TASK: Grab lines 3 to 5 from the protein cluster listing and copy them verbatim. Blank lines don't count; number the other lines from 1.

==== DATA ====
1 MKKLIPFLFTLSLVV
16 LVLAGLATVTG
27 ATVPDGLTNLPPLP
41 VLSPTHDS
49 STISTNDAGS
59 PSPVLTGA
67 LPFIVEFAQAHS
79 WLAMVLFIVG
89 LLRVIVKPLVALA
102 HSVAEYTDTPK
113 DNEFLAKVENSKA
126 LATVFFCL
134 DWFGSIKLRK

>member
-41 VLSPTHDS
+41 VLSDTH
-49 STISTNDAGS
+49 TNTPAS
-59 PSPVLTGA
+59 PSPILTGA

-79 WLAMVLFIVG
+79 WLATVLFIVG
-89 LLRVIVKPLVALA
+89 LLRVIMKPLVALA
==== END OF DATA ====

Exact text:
27 ATVPDGLTNLPPLP
41 VLSPTHDS
49 STISTNDAGS